Sociological Analysis of "Bowling for Columbine" film by Michael Moore

Essay by KelleyJumpCollege, UndergraduateA+, May 2004

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"Bowling for Columbine"

Why anyone would go into a school with tons of loaded guns and shot up their teachers and peers is almost beyond grasp. But it happened. In the film, Bowling for Columbine, director Michael Moore takes an in depth look at what could have possibly made these 'troubled-youth' do such a thing. He looks are more than just the tragedy at Columbine High School, but also at the NRA's effects on people, the 2nd amendment, more school shootings and the United States compared to other countries gun-control theories. He becomes a sociologist, exploring outside factors of the individuals. He does not look at the mental make-up of each individual who creates a crime with guns, but instead looks at how our society as a whole views guns and their uses.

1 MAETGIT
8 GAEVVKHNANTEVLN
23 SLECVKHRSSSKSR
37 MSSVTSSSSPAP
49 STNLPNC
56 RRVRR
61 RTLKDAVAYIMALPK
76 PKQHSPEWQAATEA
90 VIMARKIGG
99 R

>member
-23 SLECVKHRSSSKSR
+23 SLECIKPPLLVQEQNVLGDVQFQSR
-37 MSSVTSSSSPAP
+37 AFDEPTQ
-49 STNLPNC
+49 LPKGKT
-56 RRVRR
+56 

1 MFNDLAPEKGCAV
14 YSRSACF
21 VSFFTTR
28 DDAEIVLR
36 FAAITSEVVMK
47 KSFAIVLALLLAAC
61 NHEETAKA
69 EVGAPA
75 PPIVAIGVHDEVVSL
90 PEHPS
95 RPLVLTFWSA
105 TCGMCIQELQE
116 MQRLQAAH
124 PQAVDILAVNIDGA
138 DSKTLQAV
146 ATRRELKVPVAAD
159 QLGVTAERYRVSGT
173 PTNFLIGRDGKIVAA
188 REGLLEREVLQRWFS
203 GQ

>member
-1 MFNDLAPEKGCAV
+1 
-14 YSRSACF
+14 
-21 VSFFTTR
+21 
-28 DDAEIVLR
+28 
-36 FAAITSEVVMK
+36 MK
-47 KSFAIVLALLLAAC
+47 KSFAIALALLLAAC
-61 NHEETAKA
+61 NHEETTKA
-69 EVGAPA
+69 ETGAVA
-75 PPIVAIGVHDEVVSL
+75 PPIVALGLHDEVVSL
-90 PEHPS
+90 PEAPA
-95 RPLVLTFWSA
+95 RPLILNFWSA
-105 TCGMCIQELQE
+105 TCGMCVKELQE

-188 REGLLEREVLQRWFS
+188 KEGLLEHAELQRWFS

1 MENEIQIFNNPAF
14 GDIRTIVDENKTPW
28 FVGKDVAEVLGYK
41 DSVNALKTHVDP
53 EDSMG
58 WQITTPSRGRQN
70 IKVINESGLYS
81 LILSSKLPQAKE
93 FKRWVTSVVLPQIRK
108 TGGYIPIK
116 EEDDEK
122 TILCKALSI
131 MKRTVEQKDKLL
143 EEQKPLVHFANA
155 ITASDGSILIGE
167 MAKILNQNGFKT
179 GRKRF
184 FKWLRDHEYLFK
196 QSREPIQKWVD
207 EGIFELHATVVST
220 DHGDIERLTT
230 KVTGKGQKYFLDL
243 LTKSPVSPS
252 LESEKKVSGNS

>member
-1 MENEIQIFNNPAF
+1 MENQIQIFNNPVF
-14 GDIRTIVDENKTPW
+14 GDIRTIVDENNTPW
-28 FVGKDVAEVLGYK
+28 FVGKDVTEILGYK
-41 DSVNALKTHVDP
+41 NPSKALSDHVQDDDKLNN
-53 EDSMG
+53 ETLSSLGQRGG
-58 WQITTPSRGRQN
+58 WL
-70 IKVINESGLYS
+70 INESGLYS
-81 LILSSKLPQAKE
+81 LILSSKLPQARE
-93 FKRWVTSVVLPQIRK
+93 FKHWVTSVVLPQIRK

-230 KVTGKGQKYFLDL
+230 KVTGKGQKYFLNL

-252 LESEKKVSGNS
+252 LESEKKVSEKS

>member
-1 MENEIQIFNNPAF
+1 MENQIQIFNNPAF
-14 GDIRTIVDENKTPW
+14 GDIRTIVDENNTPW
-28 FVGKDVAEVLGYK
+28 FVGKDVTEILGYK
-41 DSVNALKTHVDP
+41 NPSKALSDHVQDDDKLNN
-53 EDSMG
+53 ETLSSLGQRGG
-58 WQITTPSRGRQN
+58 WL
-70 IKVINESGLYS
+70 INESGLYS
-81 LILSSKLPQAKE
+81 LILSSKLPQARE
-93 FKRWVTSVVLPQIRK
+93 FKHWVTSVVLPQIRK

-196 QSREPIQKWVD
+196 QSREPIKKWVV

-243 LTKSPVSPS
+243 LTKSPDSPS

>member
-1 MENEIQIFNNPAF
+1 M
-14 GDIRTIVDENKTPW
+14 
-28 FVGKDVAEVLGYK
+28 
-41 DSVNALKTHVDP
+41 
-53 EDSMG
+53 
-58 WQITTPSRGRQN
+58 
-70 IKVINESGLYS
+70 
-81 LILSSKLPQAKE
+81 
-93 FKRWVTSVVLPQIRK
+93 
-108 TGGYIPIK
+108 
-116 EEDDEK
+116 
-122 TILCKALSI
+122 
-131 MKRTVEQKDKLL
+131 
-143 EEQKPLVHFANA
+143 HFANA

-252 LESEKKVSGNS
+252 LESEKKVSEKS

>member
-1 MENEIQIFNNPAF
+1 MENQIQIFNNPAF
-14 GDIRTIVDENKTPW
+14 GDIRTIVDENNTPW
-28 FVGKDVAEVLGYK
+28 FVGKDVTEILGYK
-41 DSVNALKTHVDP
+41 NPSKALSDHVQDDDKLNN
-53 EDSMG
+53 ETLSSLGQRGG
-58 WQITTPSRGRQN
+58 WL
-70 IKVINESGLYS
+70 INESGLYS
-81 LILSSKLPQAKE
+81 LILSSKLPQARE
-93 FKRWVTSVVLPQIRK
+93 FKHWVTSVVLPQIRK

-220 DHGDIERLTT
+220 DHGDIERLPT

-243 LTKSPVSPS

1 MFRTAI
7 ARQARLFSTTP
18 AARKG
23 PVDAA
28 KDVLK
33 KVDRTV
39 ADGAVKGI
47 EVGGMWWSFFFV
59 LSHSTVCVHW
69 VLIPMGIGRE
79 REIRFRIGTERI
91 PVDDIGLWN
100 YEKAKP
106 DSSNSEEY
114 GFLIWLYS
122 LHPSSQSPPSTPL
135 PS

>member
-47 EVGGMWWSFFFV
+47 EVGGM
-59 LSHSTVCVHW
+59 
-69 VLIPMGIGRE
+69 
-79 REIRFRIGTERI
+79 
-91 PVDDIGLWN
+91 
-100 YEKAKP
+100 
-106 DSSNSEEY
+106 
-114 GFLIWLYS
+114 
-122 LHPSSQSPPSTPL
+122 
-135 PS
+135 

Sociologists say that you learn two choices as to whether you abide by the rules of society; you learn either deviance or conformity.

Well what does America say about guns? If you use them are you defying a country or conforming to a great American-past time. At one point in the film Michael Moore uses symbolic interactionists theories to examine society. He looks at how our society looks at group membership, this is called differential association, and how belonging to a certain group could reduce your chances of being deviant. He also looks at the control theory, investigating the inner controls of people who use guns such as their morality lie conscience and religious principals. Along with this Moore investigates the outer controls such as family, friends and the police, and he see how these influence us not to deviate.

Although going against norms is usually viewed as wrong, without these types of norms we would have complete chaos. When someone does do something...